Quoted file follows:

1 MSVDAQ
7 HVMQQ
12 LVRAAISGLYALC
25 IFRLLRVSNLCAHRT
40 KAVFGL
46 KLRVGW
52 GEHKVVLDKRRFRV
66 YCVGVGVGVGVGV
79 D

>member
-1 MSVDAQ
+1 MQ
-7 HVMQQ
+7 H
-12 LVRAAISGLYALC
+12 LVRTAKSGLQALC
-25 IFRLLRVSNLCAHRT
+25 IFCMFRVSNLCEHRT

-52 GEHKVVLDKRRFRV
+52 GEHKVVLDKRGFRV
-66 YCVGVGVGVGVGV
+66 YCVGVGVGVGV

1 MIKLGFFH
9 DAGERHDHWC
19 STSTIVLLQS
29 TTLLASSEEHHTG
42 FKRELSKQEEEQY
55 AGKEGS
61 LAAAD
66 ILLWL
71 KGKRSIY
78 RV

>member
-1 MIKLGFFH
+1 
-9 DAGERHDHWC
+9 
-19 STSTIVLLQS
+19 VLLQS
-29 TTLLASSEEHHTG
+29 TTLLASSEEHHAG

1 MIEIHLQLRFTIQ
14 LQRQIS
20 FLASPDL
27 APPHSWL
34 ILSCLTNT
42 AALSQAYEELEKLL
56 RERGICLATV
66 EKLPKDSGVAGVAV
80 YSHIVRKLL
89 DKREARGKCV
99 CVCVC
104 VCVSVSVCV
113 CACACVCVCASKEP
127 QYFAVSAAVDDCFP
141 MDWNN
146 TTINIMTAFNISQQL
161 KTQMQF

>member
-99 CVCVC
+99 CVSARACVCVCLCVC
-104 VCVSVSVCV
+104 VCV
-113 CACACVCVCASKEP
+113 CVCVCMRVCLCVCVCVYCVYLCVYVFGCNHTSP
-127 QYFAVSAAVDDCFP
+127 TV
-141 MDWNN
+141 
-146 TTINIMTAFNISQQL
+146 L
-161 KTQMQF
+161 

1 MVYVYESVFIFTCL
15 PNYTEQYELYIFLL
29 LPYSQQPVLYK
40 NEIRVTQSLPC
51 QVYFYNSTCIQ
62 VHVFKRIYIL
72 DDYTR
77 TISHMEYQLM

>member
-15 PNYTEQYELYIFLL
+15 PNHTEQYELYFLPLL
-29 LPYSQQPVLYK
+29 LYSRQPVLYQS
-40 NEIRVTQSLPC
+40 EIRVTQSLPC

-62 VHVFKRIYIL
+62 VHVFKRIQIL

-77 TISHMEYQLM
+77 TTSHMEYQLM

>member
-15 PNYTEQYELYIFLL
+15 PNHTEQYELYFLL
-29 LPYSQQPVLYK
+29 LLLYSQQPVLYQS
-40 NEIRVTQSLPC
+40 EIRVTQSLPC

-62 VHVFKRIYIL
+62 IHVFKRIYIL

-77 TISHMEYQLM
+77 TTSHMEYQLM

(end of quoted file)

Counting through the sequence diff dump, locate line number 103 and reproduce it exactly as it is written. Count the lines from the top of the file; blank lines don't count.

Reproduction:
+77 TTSHMEYQLM